The University of Iowa, according to U.S. News & World Report is No. 2 for writing in the latest rankings. It’s the only public university in the top 10, behind No. 1 Brown University. It’s out in front of Harvard, Cornell, Duke, and Princeton.
Listen to the IPR River to River Podcast episode from June 7, 2022 as host Ben Kieffer interviews University of Iowa Hospitals & Clinics neurologist and sleep disorders expert Dr. Eric Dyken who explains sleep disorders and how to get a better night’s sleep.
University of Iowa research shows that exercise could help for protecting us against Alzheimer’s disease. After age 65, our risk for this category of dementia doubles every 5 years.
Even if scientists develop effective and safe senolytic compounds that could allow us to live to be 200 years old, that won’t be happening in the near future. There’s another way to help prevent Alzheimer’s disease.
Exercise can lower the risk for Alzheimer’s disease, especially some form of aerobic exercise.
When it comes to exercise, any exercise is better than none.
Sena suggested we send a message to Iowa City Mayor Bruce Teague inquiring about the proposed memorial plaque to James Alan McPherson, Pulitzer Prize winning author and longtime Iowa Writers’ Workshop faculty member.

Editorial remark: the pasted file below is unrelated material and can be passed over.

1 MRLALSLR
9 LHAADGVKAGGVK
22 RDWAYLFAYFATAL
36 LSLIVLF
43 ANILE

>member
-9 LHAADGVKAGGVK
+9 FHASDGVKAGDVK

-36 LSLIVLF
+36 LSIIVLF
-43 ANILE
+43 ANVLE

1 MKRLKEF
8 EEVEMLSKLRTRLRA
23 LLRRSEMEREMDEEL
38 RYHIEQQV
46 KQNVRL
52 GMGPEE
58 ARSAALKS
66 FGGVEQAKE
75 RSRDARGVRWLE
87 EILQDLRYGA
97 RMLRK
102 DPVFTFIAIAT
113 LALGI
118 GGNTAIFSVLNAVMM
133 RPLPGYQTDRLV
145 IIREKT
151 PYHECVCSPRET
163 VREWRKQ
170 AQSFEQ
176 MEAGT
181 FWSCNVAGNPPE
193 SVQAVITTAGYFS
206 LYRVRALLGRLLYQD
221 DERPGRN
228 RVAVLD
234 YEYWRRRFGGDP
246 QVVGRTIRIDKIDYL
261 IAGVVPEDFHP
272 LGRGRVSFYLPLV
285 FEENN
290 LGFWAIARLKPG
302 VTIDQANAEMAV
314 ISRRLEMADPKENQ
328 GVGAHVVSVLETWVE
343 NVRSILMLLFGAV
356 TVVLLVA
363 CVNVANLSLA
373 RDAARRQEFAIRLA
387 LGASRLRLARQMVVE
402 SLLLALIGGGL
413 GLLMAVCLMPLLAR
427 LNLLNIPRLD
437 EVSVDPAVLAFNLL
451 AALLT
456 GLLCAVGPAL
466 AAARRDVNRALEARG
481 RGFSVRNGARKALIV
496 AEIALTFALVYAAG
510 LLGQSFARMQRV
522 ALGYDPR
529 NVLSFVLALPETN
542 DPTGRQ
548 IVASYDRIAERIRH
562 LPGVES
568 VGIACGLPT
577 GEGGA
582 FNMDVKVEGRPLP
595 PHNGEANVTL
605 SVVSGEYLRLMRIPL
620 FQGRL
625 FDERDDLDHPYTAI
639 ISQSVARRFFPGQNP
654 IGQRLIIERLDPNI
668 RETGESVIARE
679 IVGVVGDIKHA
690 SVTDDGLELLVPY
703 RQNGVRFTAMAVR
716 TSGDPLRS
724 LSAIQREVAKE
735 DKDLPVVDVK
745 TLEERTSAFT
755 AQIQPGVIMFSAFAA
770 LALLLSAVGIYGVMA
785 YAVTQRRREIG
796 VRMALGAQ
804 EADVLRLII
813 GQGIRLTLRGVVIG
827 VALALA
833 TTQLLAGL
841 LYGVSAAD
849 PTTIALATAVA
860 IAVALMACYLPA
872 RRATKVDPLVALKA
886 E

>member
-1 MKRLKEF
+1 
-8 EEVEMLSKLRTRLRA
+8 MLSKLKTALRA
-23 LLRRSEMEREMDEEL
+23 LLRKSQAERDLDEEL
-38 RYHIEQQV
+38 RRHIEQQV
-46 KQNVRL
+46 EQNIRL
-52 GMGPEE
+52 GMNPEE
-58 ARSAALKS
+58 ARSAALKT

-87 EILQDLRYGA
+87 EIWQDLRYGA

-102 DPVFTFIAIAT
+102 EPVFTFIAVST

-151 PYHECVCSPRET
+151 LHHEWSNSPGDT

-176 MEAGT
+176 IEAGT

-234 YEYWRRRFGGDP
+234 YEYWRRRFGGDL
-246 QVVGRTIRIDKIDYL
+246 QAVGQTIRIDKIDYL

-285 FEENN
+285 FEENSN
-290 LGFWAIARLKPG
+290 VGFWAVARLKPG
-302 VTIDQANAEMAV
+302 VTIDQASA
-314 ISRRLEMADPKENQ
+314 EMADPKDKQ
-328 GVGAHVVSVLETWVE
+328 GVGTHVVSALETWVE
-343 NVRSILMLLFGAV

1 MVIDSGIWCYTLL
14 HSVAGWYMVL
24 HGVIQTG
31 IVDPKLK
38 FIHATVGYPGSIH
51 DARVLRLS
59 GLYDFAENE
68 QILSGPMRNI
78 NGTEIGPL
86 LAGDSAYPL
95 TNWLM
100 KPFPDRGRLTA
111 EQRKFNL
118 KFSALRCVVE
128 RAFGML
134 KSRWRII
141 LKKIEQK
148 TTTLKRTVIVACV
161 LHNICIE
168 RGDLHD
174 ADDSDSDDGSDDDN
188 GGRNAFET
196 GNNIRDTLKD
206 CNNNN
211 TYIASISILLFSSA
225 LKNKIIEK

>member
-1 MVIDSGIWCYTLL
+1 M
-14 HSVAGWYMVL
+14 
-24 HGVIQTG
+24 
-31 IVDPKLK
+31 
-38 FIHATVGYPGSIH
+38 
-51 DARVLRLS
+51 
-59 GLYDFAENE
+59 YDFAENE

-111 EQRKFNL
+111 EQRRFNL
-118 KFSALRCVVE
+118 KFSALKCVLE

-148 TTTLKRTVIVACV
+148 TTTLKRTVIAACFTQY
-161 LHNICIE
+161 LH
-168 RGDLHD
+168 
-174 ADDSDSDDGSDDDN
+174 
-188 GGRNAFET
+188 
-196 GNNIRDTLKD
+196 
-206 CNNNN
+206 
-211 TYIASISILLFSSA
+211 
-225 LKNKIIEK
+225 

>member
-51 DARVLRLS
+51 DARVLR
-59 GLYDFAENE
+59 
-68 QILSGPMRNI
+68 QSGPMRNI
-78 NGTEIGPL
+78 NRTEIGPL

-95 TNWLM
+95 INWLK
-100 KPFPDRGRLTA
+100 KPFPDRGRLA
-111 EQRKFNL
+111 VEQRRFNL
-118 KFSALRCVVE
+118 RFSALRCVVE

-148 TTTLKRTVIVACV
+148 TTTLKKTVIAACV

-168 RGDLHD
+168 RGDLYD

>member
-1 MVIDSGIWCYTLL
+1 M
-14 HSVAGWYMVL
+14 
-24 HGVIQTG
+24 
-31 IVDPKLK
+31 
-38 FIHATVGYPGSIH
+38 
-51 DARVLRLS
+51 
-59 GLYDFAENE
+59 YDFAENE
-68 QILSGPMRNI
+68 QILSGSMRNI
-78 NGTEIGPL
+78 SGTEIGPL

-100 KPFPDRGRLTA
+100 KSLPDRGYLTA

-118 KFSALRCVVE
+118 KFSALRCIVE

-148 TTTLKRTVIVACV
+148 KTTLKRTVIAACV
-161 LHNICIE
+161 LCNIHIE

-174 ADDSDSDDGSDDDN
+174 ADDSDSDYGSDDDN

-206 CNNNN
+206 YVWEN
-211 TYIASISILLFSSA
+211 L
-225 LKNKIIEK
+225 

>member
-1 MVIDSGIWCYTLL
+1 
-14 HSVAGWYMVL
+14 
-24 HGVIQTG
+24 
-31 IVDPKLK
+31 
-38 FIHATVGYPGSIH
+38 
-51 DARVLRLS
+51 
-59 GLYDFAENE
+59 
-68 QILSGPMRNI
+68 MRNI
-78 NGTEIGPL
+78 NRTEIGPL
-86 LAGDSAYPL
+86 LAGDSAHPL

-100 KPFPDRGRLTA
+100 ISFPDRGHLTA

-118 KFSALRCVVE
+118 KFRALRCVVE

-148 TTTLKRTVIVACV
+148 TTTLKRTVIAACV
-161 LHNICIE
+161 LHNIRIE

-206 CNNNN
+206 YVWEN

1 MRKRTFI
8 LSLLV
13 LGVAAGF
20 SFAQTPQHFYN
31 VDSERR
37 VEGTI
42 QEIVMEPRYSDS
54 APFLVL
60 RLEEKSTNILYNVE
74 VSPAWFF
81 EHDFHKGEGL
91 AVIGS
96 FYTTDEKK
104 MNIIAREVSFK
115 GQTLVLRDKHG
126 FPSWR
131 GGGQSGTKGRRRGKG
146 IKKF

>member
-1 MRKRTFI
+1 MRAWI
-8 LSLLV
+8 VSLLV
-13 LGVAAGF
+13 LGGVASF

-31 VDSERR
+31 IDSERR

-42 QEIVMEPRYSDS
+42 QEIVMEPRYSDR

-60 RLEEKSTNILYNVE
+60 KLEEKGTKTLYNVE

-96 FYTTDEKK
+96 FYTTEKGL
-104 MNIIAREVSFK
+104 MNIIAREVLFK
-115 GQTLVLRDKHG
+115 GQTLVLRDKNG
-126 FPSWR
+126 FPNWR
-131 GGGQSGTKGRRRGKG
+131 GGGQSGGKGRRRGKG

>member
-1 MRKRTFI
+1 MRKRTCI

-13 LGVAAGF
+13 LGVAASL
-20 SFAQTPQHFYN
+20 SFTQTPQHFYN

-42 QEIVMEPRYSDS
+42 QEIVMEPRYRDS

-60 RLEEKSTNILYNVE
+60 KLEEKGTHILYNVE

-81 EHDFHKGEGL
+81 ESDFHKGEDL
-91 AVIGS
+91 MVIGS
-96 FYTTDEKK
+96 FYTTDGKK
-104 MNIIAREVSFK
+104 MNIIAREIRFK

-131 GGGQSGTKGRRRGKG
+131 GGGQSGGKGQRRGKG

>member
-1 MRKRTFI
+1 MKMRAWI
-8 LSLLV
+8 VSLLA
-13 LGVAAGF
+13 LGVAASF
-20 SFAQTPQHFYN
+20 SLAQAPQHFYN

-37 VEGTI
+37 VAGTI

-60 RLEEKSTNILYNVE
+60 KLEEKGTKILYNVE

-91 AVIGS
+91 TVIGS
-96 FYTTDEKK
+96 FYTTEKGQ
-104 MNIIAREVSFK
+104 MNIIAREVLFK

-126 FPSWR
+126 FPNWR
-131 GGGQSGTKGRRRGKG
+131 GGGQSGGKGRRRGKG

I can remember only one other time in my life that I wrote a letter to an elected official. I wrote President Barack Obama in 2013, basically complaining about the Maintenance of Certification (MOC) program for physicians. I’m not sure what I expected him to do about it. Like many doctors, I was frustrated about the regulatory requirements from certification boards. I thought they were unnecessary and burdensome.
I received a reply which was completely off topic and probably not written by the President. The letter from “President Obama” didn’t answer or even come close to addressing the concerns about what I thought was regulatory harassment. In fact, I never kept the reply and forgot about it.
But the email to Mayor Bruce Teague was different. We just asked about the timeline on the memorial plaque for the James Alan McPherson Park, which was renamed last year. The celebration and ribbon cutting reveal of the new sign was in early August 2021. The memorial plaque was still in the planning stage. We’ve driven by the park several times in the last year looking for it.